Readers in the UK will probably be familiar with these black silhouette figures. They have been appearing all over. There are three in our village, this one being in the church grounds next to the war memorial. Clearly they are promoted by the Brtitish Legion, but I do not know how they are financed or who has actually done the installation.
The war memorial has not always been in the church grounds. It was initially at the junction of Church Road and London Road (A30). The memorial is described here along with a profile of all the soldiers associated with Bagshot who gave their lives in the Great War.
AirbornI have been given these two photos taken from a drone. The first is looking south-east along Church Road
The second is a view we don't normally get of our church.
Decent sized houses are ripe for demolition. It seems more often than not that their replacement is a care home with insufficient parking for the staff and visitors. This former family home on London Road, and its neighbour, were boarded up shortly after this photo was taken and are now awaiting demolition.
Parking is a growing and severe issue. Station Road is now filled with parked cars, both overspill from the station car park and staff working at the care facilities on London Road. So the council have now decided to ban parking on the majority of the road. Nobody knows where they think the cars are going to move to!
County and local councils are finding themselves cash-strapped and are having to cut services and make charges where they can. The county are now charging for parking at countryside recreational facilities such as Chobham Common and are threatening the close Bagshot's Children's Centre and the local refuse disposal site.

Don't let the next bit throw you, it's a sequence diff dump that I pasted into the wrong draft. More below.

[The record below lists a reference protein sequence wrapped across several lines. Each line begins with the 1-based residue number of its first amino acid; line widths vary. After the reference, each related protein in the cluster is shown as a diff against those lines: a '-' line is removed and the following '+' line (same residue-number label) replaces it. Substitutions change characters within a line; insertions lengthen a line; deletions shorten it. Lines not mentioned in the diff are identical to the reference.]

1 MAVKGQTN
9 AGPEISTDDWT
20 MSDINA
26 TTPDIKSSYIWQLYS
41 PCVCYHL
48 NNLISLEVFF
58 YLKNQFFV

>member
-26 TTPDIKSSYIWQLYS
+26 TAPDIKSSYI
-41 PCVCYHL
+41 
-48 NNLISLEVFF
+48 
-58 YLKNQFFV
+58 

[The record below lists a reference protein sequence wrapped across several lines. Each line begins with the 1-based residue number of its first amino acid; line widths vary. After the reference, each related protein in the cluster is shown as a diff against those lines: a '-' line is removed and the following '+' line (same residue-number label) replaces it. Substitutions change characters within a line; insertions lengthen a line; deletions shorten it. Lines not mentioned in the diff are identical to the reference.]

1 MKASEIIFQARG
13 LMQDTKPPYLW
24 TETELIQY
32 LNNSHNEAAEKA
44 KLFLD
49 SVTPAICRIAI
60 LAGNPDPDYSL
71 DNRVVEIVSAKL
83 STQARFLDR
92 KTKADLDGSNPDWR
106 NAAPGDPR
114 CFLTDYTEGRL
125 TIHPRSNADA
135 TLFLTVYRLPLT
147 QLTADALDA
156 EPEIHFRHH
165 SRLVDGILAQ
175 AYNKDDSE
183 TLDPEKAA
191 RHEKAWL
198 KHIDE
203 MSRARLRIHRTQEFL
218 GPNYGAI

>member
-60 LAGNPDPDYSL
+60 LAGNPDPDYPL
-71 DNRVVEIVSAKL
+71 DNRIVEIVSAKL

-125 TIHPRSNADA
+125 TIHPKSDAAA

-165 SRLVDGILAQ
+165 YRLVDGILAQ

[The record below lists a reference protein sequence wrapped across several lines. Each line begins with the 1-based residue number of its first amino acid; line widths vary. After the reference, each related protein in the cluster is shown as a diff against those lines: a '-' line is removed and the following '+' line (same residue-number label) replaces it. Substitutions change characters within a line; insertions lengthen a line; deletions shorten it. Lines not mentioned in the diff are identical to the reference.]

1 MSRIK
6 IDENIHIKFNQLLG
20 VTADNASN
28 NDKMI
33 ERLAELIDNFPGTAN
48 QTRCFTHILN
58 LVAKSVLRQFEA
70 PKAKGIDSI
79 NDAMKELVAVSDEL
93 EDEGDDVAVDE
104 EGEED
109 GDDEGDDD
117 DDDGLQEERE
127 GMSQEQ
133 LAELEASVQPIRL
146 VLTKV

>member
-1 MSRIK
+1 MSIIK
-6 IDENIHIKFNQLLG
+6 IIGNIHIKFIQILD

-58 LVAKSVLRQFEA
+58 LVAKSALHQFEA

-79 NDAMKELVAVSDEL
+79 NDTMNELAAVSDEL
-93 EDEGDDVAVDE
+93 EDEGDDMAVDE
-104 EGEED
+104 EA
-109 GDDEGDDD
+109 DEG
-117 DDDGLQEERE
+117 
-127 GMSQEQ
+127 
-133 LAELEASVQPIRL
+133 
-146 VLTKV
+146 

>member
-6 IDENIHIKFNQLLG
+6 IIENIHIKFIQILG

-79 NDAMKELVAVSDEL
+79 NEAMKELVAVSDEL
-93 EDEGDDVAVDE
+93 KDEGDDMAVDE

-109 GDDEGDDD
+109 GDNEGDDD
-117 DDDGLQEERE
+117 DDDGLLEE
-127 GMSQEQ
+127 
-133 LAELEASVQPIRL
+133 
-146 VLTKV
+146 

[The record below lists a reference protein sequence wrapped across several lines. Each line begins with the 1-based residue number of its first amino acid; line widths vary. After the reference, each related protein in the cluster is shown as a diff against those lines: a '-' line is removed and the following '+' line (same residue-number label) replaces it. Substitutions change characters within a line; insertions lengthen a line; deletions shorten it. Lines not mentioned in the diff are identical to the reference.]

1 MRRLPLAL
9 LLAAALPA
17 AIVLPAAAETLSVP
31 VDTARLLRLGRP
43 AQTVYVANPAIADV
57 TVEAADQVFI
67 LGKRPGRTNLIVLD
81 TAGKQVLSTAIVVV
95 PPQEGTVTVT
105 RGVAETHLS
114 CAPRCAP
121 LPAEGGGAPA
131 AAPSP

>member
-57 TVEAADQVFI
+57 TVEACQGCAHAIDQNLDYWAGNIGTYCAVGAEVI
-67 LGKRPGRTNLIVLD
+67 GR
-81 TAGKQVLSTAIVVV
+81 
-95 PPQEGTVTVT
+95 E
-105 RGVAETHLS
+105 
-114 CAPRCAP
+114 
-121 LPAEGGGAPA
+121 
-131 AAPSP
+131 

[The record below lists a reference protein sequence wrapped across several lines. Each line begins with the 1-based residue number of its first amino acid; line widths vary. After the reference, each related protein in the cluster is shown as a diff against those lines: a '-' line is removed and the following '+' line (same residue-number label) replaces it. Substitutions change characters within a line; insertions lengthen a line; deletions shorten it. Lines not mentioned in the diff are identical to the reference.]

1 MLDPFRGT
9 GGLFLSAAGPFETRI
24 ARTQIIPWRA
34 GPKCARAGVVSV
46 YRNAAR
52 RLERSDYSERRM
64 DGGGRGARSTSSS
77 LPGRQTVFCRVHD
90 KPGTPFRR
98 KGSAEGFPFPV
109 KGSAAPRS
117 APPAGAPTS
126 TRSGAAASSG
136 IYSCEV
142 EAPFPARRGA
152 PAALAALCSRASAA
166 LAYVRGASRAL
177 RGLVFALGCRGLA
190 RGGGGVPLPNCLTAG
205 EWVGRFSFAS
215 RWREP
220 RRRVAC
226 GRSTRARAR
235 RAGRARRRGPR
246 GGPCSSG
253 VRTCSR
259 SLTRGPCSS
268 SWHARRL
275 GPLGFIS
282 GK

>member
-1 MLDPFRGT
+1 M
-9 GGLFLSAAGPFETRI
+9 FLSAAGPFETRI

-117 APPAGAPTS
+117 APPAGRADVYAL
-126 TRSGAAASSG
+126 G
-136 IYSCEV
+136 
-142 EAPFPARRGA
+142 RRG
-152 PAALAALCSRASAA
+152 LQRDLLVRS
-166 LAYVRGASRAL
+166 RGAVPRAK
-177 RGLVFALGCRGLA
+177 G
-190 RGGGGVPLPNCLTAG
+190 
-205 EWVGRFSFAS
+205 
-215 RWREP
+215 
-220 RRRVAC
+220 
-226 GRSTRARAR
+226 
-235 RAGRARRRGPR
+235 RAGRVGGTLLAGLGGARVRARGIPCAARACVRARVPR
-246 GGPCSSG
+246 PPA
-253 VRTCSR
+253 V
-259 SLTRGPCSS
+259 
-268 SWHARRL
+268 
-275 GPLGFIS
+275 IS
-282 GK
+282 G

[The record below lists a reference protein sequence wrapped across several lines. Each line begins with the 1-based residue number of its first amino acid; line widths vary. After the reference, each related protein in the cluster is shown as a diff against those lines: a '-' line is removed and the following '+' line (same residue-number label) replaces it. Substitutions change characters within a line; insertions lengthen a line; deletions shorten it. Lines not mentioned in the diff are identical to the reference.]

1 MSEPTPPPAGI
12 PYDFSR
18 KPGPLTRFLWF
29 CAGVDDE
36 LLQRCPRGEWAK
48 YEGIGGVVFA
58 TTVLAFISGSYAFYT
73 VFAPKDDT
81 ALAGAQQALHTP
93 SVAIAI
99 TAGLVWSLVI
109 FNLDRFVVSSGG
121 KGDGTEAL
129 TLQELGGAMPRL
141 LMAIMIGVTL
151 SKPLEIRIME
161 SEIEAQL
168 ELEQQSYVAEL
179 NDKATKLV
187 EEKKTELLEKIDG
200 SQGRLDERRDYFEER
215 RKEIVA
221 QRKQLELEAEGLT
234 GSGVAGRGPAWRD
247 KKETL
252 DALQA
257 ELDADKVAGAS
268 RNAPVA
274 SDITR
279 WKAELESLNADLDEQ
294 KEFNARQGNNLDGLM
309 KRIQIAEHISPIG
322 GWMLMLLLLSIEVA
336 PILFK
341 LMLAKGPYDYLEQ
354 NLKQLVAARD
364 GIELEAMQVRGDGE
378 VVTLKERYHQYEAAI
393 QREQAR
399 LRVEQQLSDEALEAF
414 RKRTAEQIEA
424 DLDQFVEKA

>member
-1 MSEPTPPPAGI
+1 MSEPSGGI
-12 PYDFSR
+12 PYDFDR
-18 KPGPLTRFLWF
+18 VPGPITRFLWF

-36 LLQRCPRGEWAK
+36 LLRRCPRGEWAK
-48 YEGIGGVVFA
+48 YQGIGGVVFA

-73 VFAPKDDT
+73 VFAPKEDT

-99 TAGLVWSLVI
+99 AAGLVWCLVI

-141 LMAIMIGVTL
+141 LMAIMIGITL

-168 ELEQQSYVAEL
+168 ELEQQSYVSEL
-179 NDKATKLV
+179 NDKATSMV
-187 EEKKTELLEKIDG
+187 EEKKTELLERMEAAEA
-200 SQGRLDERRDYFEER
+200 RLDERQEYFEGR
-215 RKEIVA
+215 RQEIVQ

Next month's 'meet the councillors' Q&A forum organised by The Bagshot Society could prove quite interesting!
a more positive note, our library has just celebrated the 5th
anniversary of becoming a volunteer-led Community Library. Under the
volunteers the opening times have been increased and new activities
including Rhyme Time and Story Time started.
In last summer's newsletter I included the photo of a 'high chair' which I had never come across before.
Don't expect me to make a habit of such pictures, but here is a photo of on old earthenware pipe running along the bank of the embrionic Windle Brook stream. A little way upstream from here are the remains of an old sluice which I assume was the feed to the pipe.
Further downstream the broken pipe gets higher and higher above the stream - not because it goes uphill but because the stream falls faster. What's it all for? My guess is that it was the feed for a hydraulic ram - a water pump that uses flowing water in pipe as the energy to pump water uphill. There is evidence on old maps that there was such a pump further down stream, and others elsewhere on the Bagshot Park estate. I have it on good authority that they were used to pump water up to the estate's kitchen garden.
With best wishes for Christmas and the New Year to
those you hold dear.
The previous newsletter was in the summer.